Solutions to the Language Puzzle: Hiring Multilingual Agents [Part 3]

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[Click here to read Part 1]
[Click here to read Part 2]
[Click here to read Part 4]

Your customers are diverse. In the United States, the top 10 foreign languages spoken are: Spanish, Chinese, Tagalog, German, Korean, French, Vietnamese, Italian, Russian, and Arabic. And supporting customers in all these languages requires a lot of resources.

This is a challenge we feel in the contact center industry. A recent survey from ICMI indicated that 86% of companies have multilingual or limited English proficiency customers, but only 66% are able to support them with any level of multilingual customer care.

In this light, companies may be missing opportunities to drive brand loyalty and improve the customer experience with non-primary language speakers. The question this four-part blog series is answering is why, therefore, isn’t multilingual care more widespread among contact centers?

It comes back to the options contact centers have. In part one, we looked at back-office resources. In part two, we detailed over-the-phone (OPI) interpretation services.

Moving up the multilingual sophistication curve, this post details the opportunities and challenges of hiring multilingual and bilingual agents.

On the surface, the concept is simple: analyze your contact volume by language and, when the scale is appropriate, hire the necessary language skills. Digging deeper, it’s not that easy.

Hiring the right multilingual agents is hard

Contact centers aren’t the only companies looking for language skills. So immediately, you’re competing for talent. And depending where your company is based, the talent may not exist.

For instance, less than one half of one percent of the population in Manila speaks Spanish, so it’s very difficult to support Spanish from this popular offshore location.

At Call Center Week Winter, I spoke to the director of customer service of a $500 million online retailer headquartered in Greensboro, North Carolina. She had a large Chinese-speaking customer base and came to GeoFluent because she couldn’t find the skills in Greensboro.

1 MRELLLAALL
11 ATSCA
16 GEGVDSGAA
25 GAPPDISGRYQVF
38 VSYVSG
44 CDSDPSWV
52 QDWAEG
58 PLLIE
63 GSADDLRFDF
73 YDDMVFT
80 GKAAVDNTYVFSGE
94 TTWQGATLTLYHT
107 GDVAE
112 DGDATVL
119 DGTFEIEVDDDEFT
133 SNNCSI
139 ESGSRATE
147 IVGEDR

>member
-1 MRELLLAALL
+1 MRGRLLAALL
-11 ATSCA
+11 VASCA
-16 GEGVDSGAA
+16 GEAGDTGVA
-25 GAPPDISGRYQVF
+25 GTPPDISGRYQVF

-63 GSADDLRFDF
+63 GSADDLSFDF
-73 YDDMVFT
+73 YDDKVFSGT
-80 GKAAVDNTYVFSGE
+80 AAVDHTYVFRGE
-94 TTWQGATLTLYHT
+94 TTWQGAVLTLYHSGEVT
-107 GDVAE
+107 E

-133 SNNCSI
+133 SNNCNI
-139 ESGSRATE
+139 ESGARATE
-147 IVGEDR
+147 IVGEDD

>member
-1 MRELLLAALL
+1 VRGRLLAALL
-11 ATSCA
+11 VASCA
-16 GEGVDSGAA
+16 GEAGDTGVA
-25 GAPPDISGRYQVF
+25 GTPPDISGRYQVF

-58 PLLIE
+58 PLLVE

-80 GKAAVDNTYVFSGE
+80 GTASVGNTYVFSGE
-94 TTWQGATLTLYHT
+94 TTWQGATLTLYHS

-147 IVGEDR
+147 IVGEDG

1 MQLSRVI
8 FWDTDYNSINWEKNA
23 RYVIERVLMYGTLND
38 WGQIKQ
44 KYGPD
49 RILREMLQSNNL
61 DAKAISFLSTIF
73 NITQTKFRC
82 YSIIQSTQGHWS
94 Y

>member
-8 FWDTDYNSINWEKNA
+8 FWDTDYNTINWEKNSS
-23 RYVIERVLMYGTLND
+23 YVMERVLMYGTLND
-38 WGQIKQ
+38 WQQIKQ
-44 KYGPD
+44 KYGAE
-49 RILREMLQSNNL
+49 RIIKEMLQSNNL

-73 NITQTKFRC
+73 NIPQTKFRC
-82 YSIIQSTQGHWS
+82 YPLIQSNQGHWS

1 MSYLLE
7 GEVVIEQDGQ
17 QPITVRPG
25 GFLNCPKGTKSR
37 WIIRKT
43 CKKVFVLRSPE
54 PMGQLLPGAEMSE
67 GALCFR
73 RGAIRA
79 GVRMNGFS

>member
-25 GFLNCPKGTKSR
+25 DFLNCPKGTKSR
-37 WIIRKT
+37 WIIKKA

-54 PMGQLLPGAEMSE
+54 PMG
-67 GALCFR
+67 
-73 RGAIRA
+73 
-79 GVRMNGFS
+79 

Language talent costs more

If you are able to find it, language talent costs more. According to Salary.com, salaries for multilingual agents are 5-20% higher versus others. The cost could well be worth it when you measure the impact on language-specific CX, CSAT, and NPS.

Retention is a challenge

Similar to non-multilingual agents, retention is challenging. According to a 2013 Deloitte survey, attrition in contact centers can exceed 50% a year. If your organization is on the high-end of this scale, you can get caught in a vicious cycle, where the cost of finding and hiring language talent isn’t effective.

It’s not just about language

The goal for contact centers is quality service and customer satisfaction. Language skills by default don’t mean multilingual or bilingual agents contribute to that mission.

Using the example of the online retailer in Greensboro, if she found Chinese-speaking agents, but they weren’t (or couldn’t) be trained to be customer service-focused, the hires weren’t successful. And digital channels like email and chat mean that speaking Chinese isn’t enough. Agents also need to write effectively and professionally. Because verbal and written communication are different skills, this doubles the challenge of hiring multilingual agents.

Where does this leave contact centers?

Pros of hiring multilingual agents

  • It provides professional language support for contact centers

Cons of hiring multilingual agents

  • They can be difficult to find
  • They cost more than monolingual agents
  • They are difficult to retain
  • Smaller agent pools can create gaps or significantly higher service levels during peak volume
  • Hard to staff all languages 24×7
  • Language skills don’t by default include a customer service focus—or the ability to communicate effectively across voice and digital channels
  • Multilingual agents have varied degrees of proficiency in speaking 2nd and or 3rd languages
  • All training materials and internal knowledge bases need to be available across languages

With this blog post, we’ve now covered three of the most-commonly used multilingual strategies for contact centers. Next up, we’ll tackle establishing in-country contact centers.

For more information, read the new whitepaper, Real-Time Omni-Lingual Care Comes of Age for Contact Centers.

About the author

rsz_headshot_tom_tsekiTom Tseki is a contact center industry veteran. His experience and expertise include helping organizations implement and leverage omni-channel customer care strategies to improve CX, increase revenue, and gain contact center efficiencies.

He has a deep background in contact center technology as it relates to customer communication, analytics, and workforce optimization. Tom works closely with contact center and BPO leaders on strategies to improve care by reducing customer effort—leading to increased CSAT and NPS.

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